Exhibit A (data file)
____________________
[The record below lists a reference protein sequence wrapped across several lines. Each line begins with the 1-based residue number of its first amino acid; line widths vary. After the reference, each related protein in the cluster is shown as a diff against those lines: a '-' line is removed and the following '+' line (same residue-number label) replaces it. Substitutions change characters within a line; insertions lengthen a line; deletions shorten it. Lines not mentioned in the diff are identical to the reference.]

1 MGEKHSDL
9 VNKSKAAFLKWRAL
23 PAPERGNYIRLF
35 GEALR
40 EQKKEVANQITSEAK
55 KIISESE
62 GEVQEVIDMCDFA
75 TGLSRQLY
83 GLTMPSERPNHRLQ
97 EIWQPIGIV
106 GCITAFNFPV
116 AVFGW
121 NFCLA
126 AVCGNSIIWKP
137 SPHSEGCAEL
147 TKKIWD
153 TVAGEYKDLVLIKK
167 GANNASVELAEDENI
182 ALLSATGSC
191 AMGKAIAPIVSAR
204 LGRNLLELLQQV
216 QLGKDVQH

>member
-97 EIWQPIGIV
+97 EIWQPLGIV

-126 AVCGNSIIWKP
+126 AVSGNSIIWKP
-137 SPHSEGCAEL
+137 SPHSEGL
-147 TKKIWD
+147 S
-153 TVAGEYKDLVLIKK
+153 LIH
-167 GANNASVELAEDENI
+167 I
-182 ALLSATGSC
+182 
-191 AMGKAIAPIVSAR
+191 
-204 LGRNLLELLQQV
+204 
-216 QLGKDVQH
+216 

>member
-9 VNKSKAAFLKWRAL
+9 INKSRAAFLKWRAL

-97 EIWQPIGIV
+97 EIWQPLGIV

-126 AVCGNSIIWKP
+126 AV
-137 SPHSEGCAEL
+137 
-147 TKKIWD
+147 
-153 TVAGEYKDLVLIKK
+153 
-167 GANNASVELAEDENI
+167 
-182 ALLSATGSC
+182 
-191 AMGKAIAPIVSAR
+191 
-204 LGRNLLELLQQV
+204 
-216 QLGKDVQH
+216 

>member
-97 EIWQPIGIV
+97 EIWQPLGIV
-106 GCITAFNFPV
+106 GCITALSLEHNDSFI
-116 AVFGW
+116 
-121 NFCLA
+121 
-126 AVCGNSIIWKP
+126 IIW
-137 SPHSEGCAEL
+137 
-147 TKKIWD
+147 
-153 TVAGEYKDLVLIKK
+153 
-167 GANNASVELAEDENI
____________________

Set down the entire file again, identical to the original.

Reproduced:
[The record below lists a reference protein sequence wrapped across several lines. Each line begins with the 1-based residue number of its first amino acid; line widths vary. After the reference, each related protein in the cluster is shown as a diff against those lines: a '-' line is removed and the following '+' line (same residue-number label) replaces it. Substitutions change characters within a line; insertions lengthen a line; deletions shorten it. Lines not mentioned in the diff are identical to the reference.]

1 MGEKHSDL
9 VNKSKAAFLKWRAL
23 PAPERGNYIRLF
35 GEALR
40 EQKKEVANQITSEAK
55 KIISESE
62 GEVQEVIDMCDFA
75 TGLSRQLY
83 GLTMPSERPNHRLQ
97 EIWQPIGIV
106 GCITAFNFPV
116 AVFGW
121 NFCLA
126 AVCGNSIIWKP
137 SPHSEGCAEL
147 TKKIWD
153 TVAGEYKDLVLIKK
167 GANNASVELAEDENI
182 ALLSATGSC
191 AMGKAIAPIVSAR
204 LGRNLLELLQQV
216 QLGKDVQH

>member
-97 EIWQPIGIV
+97 EIWQPLGIV

-126 AVCGNSIIWKP
+126 AVSGNSIIWKP
-137 SPHSEGCAEL
+137 SPHSEGL
-147 TKKIWD
+147 S
-153 TVAGEYKDLVLIKK
+153 LIH
-167 GANNASVELAEDENI
+167 I
-182 ALLSATGSC
+182 
-191 AMGKAIAPIVSAR
+191 
-204 LGRNLLELLQQV
+204 
-216 QLGKDVQH
+216 

>member
-9 VNKSKAAFLKWRAL
+9 INKSRAAFLKWRAL

-97 EIWQPIGIV
+97 EIWQPLGIV

-126 AVCGNSIIWKP
+126 AV
-137 SPHSEGCAEL
+137 
-147 TKKIWD
+147 
-153 TVAGEYKDLVLIKK
+153 
-167 GANNASVELAEDENI
+167 
-182 ALLSATGSC
+182 
-191 AMGKAIAPIVSAR
+191 
-204 LGRNLLELLQQV
+204 
-216 QLGKDVQH
+216 

>member
-97 EIWQPIGIV
+97 EIWQPLGIV
-106 GCITAFNFPV
+106 GCITALSLEHNDSFI
-116 AVFGW
+116 
-121 NFCLA
+121 
-126 AVCGNSIIWKP
+126 IIW
-137 SPHSEGCAEL
+137 
-147 TKKIWD
+147 
-153 TVAGEYKDLVLIKK
+153 
-167 GANNASVELAEDENI